Week of 4.17.09
David's Journal from India: Day 5
Read: Day 1 | Day 2 | Day 3 | Day 4 | Day 5 | Day 6 | Day 7 | Day 8, part IGangotri
Day 8, part II | Day 9 | Day 10 | Day 11 | Day 12
The "Clicking Swami"
The end of the road is the town of Gangotri. It's the location of an impressive waterfall, where the Ganges drops maybe seventy-five feet, and the water has etched the rocks of the crest as if Shiva's hand had squeezed the rocks through his fingers. There are ashrams, shacks offering yoga lessons, a set of concrete steps down to the river where folks can take a Ganges dip, and a Hindu temple.
Slideshow: Images from India
A bell near the temple calls the faithful and not to bring this exalted description down to earth too quickly, the bell is the precise pitch as the ones fitted to the front cars of New Jersey Transit trains. But Gangotri has its own earthiness, especially a long narrow corridor of stalls selling very cheap souvenirs to the many pilgrims here who have little money. Prayer beads, icons of various gods, religious DVDs with holy men singing against painted backdrops of the Himalayas. The big sellers are the variety of containers to hold and transport the Ganges water, from blue plastic flasks to ornate bronze ampules. It's hard to find anything that costs more than the equivalent of four dollars. I slowly cotton on to one of the coolest traditions I have encountered on any continent: Saffron-covered pilgrims who ask not for a cash handout, but for foreigners to buy them some of the paraphernalia of their devotion, pots to hold Ganges water to pour from above their heads or special brown clay with incense that can be rolled and set alight during prayer.
We are on our way to track down a man known as the Clicking Swami; clicking as in the click of a camera. Swami Sundaranand has been photographing the receding Gangotri glacier and other changes to the Himalayas for about half a century. We catch up with him in his simple cottage, an open-front shed with a peak in the center decorated with goat horns and burl wood that apparently drifted down the river. The swami has a full white beard, three horizontal yellow stripes on his forehead, and yes, he sits cross-legged in his robes on his porch for our interview.
He lectures widely around India about the threats to the river and he believes the Ganges has but ten or fifteen years left. He says the glacier is melting much more quickly now than years before, something we intend to observe for ourselves in the coming days. Development in places like the town of Gangotri is putting stresses on the river. Too many buildings, he says. The cutting of trees is a problem, he says. "And the heat," the Swami says, "It's getting hotter and the glacier will soon disappear."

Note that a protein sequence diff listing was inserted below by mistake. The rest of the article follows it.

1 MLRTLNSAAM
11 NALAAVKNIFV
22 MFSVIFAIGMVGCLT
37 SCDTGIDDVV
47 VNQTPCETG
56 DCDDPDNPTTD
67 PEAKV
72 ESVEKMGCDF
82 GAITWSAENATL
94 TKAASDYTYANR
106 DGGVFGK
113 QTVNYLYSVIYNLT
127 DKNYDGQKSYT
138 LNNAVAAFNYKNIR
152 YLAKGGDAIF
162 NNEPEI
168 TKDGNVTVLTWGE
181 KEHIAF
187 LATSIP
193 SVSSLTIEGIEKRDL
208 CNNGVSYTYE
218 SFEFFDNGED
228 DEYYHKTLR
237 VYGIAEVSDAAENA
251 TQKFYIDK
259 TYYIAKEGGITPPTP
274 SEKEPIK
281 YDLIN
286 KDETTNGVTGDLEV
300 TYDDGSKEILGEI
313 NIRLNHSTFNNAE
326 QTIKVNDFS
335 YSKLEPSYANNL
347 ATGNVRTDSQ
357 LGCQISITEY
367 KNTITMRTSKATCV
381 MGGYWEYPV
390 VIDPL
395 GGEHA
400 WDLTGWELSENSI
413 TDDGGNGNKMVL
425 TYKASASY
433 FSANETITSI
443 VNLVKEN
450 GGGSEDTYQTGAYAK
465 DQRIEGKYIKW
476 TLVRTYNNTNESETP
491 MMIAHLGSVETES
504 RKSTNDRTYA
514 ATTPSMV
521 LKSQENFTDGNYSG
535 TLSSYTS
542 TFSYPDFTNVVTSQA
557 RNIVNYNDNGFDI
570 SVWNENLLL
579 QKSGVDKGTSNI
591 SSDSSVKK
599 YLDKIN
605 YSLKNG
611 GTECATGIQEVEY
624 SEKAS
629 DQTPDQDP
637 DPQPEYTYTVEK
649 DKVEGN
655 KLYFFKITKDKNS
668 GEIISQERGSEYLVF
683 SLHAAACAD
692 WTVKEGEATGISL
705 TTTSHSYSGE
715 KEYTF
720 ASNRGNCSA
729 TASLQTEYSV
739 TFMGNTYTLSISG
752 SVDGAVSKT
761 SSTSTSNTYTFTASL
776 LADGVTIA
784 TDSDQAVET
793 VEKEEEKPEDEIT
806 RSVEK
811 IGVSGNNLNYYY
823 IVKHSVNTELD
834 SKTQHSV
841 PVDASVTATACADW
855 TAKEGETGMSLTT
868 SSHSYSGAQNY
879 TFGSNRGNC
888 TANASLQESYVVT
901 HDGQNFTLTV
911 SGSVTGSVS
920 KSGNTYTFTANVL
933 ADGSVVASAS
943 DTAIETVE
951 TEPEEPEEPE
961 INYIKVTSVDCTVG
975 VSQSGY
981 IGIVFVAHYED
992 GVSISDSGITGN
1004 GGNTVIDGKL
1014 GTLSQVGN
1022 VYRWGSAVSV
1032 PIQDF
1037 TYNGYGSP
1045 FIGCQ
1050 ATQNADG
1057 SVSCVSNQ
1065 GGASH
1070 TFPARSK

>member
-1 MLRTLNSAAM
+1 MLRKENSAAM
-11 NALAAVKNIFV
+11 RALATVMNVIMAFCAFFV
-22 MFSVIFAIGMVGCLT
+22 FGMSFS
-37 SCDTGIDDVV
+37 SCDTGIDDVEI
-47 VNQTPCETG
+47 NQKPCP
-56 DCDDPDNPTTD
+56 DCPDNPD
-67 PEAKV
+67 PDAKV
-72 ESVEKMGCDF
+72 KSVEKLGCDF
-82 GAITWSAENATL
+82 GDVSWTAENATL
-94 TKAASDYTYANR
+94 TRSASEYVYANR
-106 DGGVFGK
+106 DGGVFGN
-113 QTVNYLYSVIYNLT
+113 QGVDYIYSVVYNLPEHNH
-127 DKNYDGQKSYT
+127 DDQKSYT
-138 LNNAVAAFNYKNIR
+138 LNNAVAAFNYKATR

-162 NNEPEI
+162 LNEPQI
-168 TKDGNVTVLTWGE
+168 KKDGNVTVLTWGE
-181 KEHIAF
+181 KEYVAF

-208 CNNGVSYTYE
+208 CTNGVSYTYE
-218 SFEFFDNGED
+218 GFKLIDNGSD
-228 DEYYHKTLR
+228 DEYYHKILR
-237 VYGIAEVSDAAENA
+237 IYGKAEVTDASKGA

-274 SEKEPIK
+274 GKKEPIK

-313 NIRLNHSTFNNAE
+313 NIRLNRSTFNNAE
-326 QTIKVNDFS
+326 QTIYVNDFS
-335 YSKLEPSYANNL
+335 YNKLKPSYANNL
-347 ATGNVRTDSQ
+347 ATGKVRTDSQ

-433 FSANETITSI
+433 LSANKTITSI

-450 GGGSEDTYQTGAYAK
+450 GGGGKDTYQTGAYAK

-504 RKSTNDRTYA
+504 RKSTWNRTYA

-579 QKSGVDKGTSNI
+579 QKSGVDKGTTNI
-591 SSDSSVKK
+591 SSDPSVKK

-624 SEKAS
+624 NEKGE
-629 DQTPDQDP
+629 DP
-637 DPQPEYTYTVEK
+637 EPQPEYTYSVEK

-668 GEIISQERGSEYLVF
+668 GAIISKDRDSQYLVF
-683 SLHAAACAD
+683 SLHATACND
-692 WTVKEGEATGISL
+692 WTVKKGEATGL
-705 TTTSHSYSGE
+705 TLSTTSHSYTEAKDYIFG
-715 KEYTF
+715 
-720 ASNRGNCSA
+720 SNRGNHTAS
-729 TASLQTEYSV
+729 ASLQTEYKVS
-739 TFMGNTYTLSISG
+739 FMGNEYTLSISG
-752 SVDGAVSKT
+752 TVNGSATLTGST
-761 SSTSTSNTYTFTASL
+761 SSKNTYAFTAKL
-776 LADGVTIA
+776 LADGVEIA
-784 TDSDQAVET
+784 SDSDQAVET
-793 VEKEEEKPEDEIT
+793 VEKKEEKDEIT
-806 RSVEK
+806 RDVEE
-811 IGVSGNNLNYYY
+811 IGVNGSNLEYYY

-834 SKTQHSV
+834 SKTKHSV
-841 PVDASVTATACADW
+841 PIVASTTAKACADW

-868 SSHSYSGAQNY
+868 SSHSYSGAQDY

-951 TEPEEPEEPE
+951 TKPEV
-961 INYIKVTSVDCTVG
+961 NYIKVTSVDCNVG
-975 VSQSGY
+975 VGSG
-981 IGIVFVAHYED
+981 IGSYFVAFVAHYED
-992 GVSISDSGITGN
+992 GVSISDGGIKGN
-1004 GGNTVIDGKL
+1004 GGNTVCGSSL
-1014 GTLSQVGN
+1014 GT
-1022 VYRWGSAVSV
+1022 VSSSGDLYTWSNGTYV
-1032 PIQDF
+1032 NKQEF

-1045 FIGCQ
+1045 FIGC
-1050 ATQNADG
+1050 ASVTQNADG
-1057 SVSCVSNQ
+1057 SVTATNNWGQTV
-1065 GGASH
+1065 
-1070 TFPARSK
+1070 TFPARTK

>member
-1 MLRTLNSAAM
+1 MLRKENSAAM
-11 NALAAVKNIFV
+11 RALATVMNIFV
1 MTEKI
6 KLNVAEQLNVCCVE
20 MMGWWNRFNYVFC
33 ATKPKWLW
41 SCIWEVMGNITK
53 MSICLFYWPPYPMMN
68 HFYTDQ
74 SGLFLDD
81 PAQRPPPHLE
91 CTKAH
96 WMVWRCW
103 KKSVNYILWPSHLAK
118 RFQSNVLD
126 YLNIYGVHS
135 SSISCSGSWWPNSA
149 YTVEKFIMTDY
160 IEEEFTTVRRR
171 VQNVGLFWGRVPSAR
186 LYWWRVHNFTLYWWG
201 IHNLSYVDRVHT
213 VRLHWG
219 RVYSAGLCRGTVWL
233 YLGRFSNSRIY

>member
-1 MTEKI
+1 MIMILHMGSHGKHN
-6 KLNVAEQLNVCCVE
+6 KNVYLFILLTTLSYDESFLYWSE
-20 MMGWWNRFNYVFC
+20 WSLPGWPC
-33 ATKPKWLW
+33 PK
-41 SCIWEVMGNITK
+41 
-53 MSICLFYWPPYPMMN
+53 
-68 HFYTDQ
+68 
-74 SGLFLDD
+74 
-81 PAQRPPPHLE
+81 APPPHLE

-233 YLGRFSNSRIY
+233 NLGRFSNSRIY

The Ganges will be gone, he believes. And then? "Then there will be conflict. Not enough water." How has it come to this? "Politicians misuse their power."
Swami Sundaranand feels he is quite alone in his quest to raise consciousness about the Himalayan climate, although he acknowledges that some journalists are beginning to figure this out.
He shows us his worn book of Himalayan photography, its hard cover spine cracked with age. In that form, the book has the aura of some kind of ancient religious text. The photographs are extremely accomplished, some shot on a medium format Mamiya. The swami is also quite a climber: Some of the shots required him to be up past 20,000 feet. He is pleased to get out several of his cameras for us to see, each wrapped in chamois and placed in a big black bag. I catch a gleam in his eye, perhaps an acknowledgement of the irony of scene: He has gamely draped himself in several of his cameras for us, in turn, to photograph. About the glacier, though, what I am getting from him is sadness.
*Note: All photographs by John Siceloff unless otherwise credited.
Read Day 6: A Breath of Thin Air